This course uses auto/biographies of people from different religious traditions encountered on the Fall 2019 Semester at Sea to explore how personal spiritual dynamics intersect with lived social reality, effecting changes in the person, the tradition, and the context. It begins with the Baal Shem Tov, the pioneer of Hasidism in the 18th-century Polish-Lithuanian commonwealth, then the center of world Jewry. We then take up another would-be reformer of Judaism, the Apostle Paul, as we head into the Mediterranean Sea upon whose shores he made such an impact. Visiting Morocco, we will read the memoir that Fatima Mernissi, a pioneer Muslim feminist, wrote of her childhood in a traditional harem in that country. Our crossing from Ghana to Brazil will be accompanied by an account of Domingos Sodré, who took that same journey under slavery only to become a priest in a distinctly African cult in Bahia. As we move across the Caribbean, we will study the life of Oscar Romero, the martyred Archbishop of El Salvador recently beatified by the Vatican for his work on behalf of the oppressed. Our course will conclude with the edgy memoir of Jamie Wright, a California evangelical who learned, from her five-year missionary sojourn in Costa Rica, that prosperous Westerners have much to learn from the people they wish to “serve”—a lesson suitable for reflection by SAS students as they conclude their own semester’s journey.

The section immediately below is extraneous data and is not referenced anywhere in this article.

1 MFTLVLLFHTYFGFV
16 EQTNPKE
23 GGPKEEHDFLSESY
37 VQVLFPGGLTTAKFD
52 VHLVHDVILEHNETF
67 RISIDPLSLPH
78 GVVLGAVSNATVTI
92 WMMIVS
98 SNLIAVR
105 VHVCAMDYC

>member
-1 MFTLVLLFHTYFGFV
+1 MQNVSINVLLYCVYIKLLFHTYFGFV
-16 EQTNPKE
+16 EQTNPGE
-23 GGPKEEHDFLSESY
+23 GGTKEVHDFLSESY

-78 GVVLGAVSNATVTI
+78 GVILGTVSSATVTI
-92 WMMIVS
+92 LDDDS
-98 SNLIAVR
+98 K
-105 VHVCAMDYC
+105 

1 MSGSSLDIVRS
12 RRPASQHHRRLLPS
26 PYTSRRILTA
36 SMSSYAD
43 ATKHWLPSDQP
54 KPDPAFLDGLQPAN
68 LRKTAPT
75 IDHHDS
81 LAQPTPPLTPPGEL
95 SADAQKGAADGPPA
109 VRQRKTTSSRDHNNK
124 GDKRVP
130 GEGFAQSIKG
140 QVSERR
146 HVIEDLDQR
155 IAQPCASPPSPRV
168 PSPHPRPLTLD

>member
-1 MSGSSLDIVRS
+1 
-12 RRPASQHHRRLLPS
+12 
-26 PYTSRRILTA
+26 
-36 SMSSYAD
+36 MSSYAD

Field WorkCountry: Spain
Date: October 1, 2019
We will explore three sites in Seville—the monumental Cathedral, the Alcazar palace complex, and the General Archive of the Indies—to grasp the role played by religion in shaping Christopher Columbus’s ideas, ambitions, and legacy.
1. Discover the coexistence and contentions between Christianity, Islam, and Judaism in Spain in the Reconquista context of Columbus’s voyages.
2. Understand the role of religion in the hopes and ambitions Columbus harbored for his voyages and the impact these had upon religion both in the new world and the old.
3. Interpret the ways that religious meaning and significance can be gleaned from architecture and artifacts, along with documents.